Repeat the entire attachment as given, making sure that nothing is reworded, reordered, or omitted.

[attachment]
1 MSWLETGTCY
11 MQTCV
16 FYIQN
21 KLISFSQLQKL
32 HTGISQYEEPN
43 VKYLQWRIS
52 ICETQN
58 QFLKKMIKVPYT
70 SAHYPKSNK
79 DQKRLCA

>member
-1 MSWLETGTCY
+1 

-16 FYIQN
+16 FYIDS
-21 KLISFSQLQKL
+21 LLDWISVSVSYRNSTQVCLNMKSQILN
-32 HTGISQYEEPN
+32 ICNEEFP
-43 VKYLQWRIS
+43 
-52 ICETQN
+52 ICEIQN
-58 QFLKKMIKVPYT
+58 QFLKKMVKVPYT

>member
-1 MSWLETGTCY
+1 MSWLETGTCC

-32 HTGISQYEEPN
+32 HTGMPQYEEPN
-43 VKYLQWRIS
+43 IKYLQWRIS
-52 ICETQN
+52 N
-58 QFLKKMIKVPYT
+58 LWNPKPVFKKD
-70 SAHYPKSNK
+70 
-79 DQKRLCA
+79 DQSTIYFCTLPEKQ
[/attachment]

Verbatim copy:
1 MSWLETGTCY
11 MQTCV
16 FYIQN
21 KLISFSQLQKL
32 HTGISQYEEPN
43 VKYLQWRIS
52 ICETQN
58 QFLKKMIKVPYT
70 SAHYPKSNK
79 DQKRLCA

>member
-1 MSWLETGTCY
+1 

-16 FYIQN
+16 FYIDS
-21 KLISFSQLQKL
+21 LLDWISVSVSYRNSTQVCLNMKSQILN
-32 HTGISQYEEPN
+32 ICNEEFP
-43 VKYLQWRIS
+43 
-52 ICETQN
+52 ICEIQN
-58 QFLKKMIKVPYT
+58 QFLKKMVKVPYT

>member
-1 MSWLETGTCY
+1 MSWLETGTCC

-32 HTGISQYEEPN
+32 HTGMPQYEEPN
-43 VKYLQWRIS
+43 IKYLQWRIS
-52 ICETQN
+52 N
-58 QFLKKMIKVPYT
+58 LWNPKPVFKKD
-70 SAHYPKSNK
+70 
-79 DQKRLCA
+79 DQSTIYFCTLPEKQ